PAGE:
In May, Prime Minister Stephen Harper’s conservative federal government announced the implementation of a new $40 million plan to create 3,000 paid internships in the fields of science, technology, engineering, and mathematics (STEM). Three thousand paid internships pales in comparison to the estimated 300,000 unpaid internships in Canada today. The new program hardly addresses the urgent underemployment problem facing young Canadians, U of T students included. Any comprehensive plan to combat youth underemployment in Canada should focus on enforcing the country’s current labour laws, rather than creating new positions, if it is to have a meaningful impact.

The existing procedure on interns in Ontario as it relates to the provincial Employment Standards Act (ESA) is very specific in its delineation of when interns are entitled to financial compensation for their work. Much of this regulation pertains to on-the-job training. Under the ESA, an intern is also considered an employee unless all of six conditions are met: the training is similar to that which is received at school, the training benefits the intern, the employer derives little benefit during training, the training does not replace someone else’s job, the employer does not promise a job at the end of training, and the intern is not told he or she will be paid.



Many unpaid internships may be breaking the labour laws, but the government is reluctant to enforce them. As Harper has acknowledged when asked about the issue, the federal government does not want to meddle in the marketplace. Such lapses have led to serious abuses in the market, such as unpaid work from home.

Two arguments are often evoked to defend unpaid internships. The first claims that internships can represent more of a cost to employers than they do a benefit. This is because the time and work another employee is often required to dedicate to supervising and training interns can be costly. This argument seems to make sense until you start to crunch some numbers.

Suppose an employee contributes at least as much to a business as he or she receives back in wages. Then, for a three-month internship, at 40 hours a week and a minimum wage of $11 an hour, an intern should contribute at least $5,720 worth of work to the business. The Canadian Federation of Independent Business estimates the average yearly cost of informal training for an entry-level employee with no experience at $3,916, so $979 for three months. In many circumstances, interns produce more value for businesses than they receive in return.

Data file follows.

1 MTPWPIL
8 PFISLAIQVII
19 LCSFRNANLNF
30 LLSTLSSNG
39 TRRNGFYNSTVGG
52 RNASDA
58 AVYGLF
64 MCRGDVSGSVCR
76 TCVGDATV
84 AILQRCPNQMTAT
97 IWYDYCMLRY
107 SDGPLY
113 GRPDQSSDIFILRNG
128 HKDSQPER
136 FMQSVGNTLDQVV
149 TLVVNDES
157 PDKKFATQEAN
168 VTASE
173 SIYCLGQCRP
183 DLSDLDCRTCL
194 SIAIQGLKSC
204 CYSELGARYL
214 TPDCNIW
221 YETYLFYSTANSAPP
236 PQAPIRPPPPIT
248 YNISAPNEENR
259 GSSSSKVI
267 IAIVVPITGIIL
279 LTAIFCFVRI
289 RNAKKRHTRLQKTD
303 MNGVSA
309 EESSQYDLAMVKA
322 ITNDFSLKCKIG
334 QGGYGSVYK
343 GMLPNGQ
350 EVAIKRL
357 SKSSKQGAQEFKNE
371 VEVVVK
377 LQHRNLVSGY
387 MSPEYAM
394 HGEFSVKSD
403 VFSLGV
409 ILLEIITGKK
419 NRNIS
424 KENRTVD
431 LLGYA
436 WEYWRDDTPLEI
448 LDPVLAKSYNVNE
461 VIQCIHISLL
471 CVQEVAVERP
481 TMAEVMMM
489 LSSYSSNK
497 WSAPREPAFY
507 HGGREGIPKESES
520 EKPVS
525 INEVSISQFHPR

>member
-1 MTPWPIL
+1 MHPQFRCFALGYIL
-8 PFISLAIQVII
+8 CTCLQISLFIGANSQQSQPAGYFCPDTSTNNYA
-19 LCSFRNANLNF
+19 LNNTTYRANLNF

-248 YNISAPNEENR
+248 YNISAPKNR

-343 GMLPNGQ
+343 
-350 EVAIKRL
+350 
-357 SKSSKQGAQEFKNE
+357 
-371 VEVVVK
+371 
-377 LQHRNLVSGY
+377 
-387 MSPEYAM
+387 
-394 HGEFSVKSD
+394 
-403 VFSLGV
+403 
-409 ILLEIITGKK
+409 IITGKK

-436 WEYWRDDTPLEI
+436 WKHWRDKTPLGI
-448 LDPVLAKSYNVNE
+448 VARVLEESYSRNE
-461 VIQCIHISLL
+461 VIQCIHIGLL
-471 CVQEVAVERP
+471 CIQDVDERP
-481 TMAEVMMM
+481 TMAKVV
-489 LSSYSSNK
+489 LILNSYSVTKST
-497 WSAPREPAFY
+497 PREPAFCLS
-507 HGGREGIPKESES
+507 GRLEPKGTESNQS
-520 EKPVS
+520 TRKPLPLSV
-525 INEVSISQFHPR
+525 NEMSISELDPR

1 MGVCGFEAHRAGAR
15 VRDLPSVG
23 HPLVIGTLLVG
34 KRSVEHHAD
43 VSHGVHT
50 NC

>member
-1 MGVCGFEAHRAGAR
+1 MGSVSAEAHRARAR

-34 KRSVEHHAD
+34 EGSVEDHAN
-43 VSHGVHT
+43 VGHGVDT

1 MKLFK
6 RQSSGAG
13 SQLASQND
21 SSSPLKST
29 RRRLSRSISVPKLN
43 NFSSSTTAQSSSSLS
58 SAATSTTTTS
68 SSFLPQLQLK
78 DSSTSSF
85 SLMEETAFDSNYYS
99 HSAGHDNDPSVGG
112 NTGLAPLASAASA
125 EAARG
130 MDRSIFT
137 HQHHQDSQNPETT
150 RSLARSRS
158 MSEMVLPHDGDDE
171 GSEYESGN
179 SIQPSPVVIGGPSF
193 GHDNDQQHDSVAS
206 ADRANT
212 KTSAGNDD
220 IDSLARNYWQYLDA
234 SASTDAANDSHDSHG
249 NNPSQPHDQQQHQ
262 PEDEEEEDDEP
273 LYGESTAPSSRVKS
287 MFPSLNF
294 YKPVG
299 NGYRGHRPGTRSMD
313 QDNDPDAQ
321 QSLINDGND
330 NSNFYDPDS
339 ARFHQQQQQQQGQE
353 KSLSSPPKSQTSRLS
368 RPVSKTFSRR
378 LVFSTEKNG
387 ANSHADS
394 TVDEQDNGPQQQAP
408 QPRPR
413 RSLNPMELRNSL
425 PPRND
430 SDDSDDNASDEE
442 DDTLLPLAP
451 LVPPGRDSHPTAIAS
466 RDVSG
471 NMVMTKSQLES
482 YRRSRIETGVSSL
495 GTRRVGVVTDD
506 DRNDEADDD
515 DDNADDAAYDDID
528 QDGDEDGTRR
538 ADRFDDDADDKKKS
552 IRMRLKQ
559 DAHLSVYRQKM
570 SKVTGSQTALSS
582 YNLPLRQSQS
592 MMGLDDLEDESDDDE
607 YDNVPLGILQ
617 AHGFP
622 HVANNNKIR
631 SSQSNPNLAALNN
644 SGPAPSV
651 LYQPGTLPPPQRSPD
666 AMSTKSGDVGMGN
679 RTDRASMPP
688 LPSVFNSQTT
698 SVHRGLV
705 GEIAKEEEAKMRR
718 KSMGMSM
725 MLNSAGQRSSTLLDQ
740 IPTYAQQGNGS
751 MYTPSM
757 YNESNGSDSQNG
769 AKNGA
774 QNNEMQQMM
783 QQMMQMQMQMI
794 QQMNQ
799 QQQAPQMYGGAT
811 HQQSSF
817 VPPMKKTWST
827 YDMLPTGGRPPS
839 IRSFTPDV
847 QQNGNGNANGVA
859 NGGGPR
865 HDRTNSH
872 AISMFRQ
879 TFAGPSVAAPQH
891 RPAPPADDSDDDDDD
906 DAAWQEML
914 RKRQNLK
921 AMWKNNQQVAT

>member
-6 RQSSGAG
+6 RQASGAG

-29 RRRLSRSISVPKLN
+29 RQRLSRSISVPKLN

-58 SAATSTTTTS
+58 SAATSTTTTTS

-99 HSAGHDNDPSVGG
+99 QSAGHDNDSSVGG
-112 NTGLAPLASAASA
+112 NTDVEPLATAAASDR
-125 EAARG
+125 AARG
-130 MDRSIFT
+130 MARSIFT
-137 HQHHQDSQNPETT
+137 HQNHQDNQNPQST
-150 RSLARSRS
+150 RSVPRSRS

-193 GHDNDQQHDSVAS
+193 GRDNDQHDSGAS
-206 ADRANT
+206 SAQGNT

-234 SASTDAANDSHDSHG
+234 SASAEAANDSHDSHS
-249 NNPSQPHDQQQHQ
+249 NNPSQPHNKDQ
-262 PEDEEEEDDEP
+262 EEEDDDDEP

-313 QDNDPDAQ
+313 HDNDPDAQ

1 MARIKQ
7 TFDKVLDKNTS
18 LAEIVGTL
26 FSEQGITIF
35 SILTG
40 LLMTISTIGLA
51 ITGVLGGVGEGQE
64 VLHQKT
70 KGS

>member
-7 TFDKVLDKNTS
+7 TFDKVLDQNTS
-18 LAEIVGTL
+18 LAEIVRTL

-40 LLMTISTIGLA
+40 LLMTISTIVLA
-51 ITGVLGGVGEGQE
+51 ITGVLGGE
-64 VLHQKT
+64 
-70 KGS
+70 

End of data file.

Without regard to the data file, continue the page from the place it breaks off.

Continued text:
Perhaps a more compelling argument is that interns can gain valuable work experience and connections in return for supplying free labour. This argument justifies the existence of internships but not necessarily that of unpaid internships. According to a 2013 survey by the U.S. National Association of Colleges and Employers, 63.1 per cent of paid interns receive a job offer after graduation, compared to 37 per cent for unpaid interns, and 35.2 per cent for those who haven’t interned at all. Paid interns also start with higher median salaries after graduation, at $51,930, compared to $35,721 for unpaid interns and $37,087 for those with no experience.

Furthermore, underlying that argument is the assumption that internships that are currently unpaid will disappear altogether if they have to be paid. This seems unlikely; it is hard to believe that the work that interns do is not essential to businesses. Each business will certainly have incentive to reduce the number of interns they take in, and reevaluate how interns are used. However, this increased efficiency may not actually be a bad thing.

If a total ban on unpaid internships risks backlash from business owners, alternative solutions are available. The government could fund programs that name and shame abusive unpaid internship programs. Statistics Canada could start tracking unpaid internships to increase our understanding of the issues unpaid internships pose. Negative statistics such as the ones cited above will surely help to reduce the number of predatory internship programs. Other statistics — such as the fact that 40 per cent of General Electric Toronto’s entry-level employees started out as interns — will weed out deceitful employers, while protecting honest ones.

Unpaid internships are among the top concerns for young Canadians. Neither laissez-faire attitudes nor the creation of new paid internship programs can address the scale of this problem. Only stronger enforcement of labour laws coupled with creative solutions can help young Canadians get the first work experiences they need.

Li Pan is a third-year student at Trinity College studying mathematics and economics.